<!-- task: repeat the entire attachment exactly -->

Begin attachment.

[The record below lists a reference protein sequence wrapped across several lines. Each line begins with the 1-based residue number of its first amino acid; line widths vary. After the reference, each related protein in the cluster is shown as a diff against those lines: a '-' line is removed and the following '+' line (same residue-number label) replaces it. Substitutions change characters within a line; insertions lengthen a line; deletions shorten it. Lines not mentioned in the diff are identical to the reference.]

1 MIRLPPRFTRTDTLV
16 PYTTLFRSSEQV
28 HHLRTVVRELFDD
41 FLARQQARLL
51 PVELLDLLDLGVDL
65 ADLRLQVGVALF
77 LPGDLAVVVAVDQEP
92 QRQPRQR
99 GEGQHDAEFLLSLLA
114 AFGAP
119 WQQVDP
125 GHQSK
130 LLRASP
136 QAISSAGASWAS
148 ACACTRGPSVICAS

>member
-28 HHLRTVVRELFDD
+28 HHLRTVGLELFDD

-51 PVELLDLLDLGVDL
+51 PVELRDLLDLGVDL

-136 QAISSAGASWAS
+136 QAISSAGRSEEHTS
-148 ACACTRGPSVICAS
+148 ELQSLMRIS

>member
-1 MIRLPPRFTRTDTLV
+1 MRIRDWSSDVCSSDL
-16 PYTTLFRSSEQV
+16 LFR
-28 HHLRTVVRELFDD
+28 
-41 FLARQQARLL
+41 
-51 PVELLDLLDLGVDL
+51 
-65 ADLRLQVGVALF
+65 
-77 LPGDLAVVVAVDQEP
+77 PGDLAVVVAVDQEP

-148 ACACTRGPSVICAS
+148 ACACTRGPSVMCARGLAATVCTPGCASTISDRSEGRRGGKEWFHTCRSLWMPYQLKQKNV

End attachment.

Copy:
[The record below lists a reference protein sequence wrapped across several lines. Each line begins with the 1-based residue number of its first amino acid; line widths vary. After the reference, each related protein in the cluster is shown as a diff against those lines: a '-' line is removed and the following '+' line (same residue-number label) replaces it. Substitutions change characters within a line; insertions lengthen a line; deletions shorten it. Lines not mentioned in the diff are identical to the reference.]

1 MIRLPPRFTRTDTLV
16 PYTTLFRSSEQV
28 HHLRTVVRELFDD
41 FLARQQARLL
51 PVELLDLLDLGVDL
65 ADLRLQVGVALF
77 LPGDLAVVVAVDQEP
92 QRQPRQR
99 GEGQHDAEFLLSLLA
114 AFGAP
119 WQQVDP
125 GHQSK
130 LLRASP
136 QAISSAGASWAS
148 ACACTRGPSVICAS

>member
-28 HHLRTVVRELFDD
+28 HHLRTVGLELFDD

-51 PVELLDLLDLGVDL
+51 PVELRDLLDLGVDL

-136 QAISSAGASWAS
+136 QAISSAGRSEEHTS
-148 ACACTRGPSVICAS
+148 ELQSLMRIS

>member
-1 MIRLPPRFTRTDTLV
+1 MRIRDWSSDVCSSDL
-16 PYTTLFRSSEQV
+16 LFR
-28 HHLRTVVRELFDD
+28 
-41 FLARQQARLL
+41 
-51 PVELLDLLDLGVDL
+51 
-65 ADLRLQVGVALF
+65 
-77 LPGDLAVVVAVDQEP
+77 PGDLAVVVAVDQEP

-148 ACACTRGPSVICAS
+148 ACACTRGPSVMCARGLAATVCTPGCASTISDRSEGRRGGKEWFHTCRSLWMPYQLKQKNV